The Power of a Positive No by William Ury – I wish I had read this book fifteen years ago. If you have a hard time saying “no” to people, definitely read this book! Even just skimming through the first few chapters in Borders was enough to help me in an actual situation that had come up; I went back the next day and bought it to read it for real.
Ury draws on his own experience as a negotiator and the experiences of others who have taken his seminars to illustrate his three stages of delivering a “positive no.” First, you look within yourself and examine your values to clarify why you want to say no. This is the “Yes!” stage — saying “yes” to your values, your self-worth. Then, you deliver a “no” in a way that is respectful of the other person’s values and worth while maintaining a “plan B” for the worst-case scenario if the other person does not accept your proposal. Finally, you offer a “yes?” to offer an alternative solution that would work for you both.
The book is tightly written, with examples ranging from negotiations between countries to communicating with a teenager. This is one book that will stay on my bookshelf.
Magic Street by Orson Scott Card – Card writes in the afterword that this book was born out of a comment about how you rarely see African-American heroes in books. Magic Street is based in a middle-upper class black neighborhood and starts out with the bizarre birth of Mack Street. Mack, who is pretty much raised by the whole neighborhood, finds that he can explore fairyland in a parallel world. However, there are some dark undercurrents of magic that are slowly starting to affect the real world, and Mack is the only one who can do anything about it.
I definitely didn’t expect to have characters from A Midsummer Night’s Dream appear in this contemporary fantasy tale. I found this, as most of Card’s other books, completely enjoyable.
Empire by Orson Scott Card – What would cause another civil war in America? Where would the warring lines be drawn, and what happens when both sides claim true patriotism? This is science fiction along the lines of 1984 — military technology that doesn’t exist yet shows up in the story, but the heart remains with strongly written characters that you can get behind and follow, all in a pointed social commentary about the all-or-nothing state of American two-party politics. This could be a great book for discussion.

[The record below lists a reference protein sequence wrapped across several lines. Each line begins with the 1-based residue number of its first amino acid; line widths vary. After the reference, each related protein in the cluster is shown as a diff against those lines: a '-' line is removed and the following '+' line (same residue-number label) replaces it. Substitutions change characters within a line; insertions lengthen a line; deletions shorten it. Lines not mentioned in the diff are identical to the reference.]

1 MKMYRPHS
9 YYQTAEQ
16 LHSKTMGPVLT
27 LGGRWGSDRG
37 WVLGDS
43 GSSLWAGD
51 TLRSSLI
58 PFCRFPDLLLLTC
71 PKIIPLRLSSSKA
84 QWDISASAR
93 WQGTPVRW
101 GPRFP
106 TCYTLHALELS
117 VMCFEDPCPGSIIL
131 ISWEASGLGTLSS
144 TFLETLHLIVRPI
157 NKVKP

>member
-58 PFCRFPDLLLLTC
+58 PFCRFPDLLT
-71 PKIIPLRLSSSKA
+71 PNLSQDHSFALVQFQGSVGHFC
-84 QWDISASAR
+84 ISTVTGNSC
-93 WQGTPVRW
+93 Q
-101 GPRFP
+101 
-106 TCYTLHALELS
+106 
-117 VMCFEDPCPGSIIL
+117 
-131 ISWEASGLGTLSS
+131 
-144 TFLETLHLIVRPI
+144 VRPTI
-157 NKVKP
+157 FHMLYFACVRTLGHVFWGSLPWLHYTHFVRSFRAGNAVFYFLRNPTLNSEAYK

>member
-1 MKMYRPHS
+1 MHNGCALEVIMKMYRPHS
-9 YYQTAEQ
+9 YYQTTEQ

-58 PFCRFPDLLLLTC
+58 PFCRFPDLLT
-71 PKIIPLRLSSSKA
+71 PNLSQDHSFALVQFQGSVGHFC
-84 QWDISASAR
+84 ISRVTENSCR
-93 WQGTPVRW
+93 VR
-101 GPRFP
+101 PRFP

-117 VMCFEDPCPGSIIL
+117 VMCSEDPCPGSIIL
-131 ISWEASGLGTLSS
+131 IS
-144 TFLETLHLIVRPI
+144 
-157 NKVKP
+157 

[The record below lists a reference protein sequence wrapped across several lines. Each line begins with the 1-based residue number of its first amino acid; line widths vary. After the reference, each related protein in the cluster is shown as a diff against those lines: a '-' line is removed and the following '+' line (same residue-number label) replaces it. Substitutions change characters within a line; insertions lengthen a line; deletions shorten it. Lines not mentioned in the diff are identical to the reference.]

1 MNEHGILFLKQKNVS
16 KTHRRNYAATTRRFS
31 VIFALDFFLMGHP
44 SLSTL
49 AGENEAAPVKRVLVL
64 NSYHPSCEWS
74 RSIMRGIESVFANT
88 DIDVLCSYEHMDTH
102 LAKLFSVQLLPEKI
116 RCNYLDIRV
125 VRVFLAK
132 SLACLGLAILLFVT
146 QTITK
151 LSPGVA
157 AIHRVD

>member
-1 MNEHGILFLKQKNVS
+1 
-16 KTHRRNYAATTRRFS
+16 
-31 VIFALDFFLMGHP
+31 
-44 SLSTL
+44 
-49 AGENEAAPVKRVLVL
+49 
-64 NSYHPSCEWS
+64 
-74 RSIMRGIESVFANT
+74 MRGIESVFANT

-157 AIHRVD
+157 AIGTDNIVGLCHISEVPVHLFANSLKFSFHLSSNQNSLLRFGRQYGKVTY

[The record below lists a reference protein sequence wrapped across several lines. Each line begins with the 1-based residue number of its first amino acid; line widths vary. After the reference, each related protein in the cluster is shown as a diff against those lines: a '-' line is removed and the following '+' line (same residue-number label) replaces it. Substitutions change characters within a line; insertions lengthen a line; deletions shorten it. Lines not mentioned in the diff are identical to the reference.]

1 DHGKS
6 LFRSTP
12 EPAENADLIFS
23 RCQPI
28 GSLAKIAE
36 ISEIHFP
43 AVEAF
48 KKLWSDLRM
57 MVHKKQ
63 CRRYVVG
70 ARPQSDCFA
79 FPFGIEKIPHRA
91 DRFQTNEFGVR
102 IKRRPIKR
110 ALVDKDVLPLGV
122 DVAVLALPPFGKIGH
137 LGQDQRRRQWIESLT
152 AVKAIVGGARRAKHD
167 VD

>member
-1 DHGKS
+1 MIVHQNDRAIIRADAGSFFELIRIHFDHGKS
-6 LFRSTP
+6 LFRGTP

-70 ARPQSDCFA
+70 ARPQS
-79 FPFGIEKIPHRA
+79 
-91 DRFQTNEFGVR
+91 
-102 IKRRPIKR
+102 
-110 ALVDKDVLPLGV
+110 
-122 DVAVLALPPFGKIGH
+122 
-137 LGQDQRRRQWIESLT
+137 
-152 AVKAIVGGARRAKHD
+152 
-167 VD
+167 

The Sharing Knife: Legacy by Lois McMaster Bujold – This is volume two of The Sharing Knife and you definitely need to read volume one, Beguilement, first. These two “romantic fantasy” novels are set in a world where people are divided into farmers (Fawn) or Lakewalkers (Dag), with little love between the two groups. Lakewalkers have the magical ability to sense the “ground,” or life force, in everything, and their main mission is to fight and destroy all “malices” — evil creatures that strip away ground, which can only be killed by a “sharing knife;” knives made from human bone that have been “primed” with the mortal sacrifice of another Lakewalker. Volume one is mostly about the conflict with a malice that brings Dag and Fawn together, and then about how Dag and Fawn fall in love and get married. (It’s more “romance” than “fantasy.”) Volume two brings Dag and Fawn back to his community, where they face conflict both within the community and without (less “romance,” more “fantasy”). Both books feature Bujold’s rich characters and backstory. Bujold is working on another two-volume sequel; I can’t wait for them to come out!
With a bookmark:
(Books I just started reading, or books I’ve been “reading” for ages. Most recent first.)
- Pistol by Mark Kriegel
- Doc Halligan’s What Every Pet Owner Should Know by Karen Halligan
- The Elements of Typographic Style by Robert Bringhurst
- A Long Obedience in the Same Direction by Eugene Peterson
Library book box:
- The God of Small Things by Arundhati Roy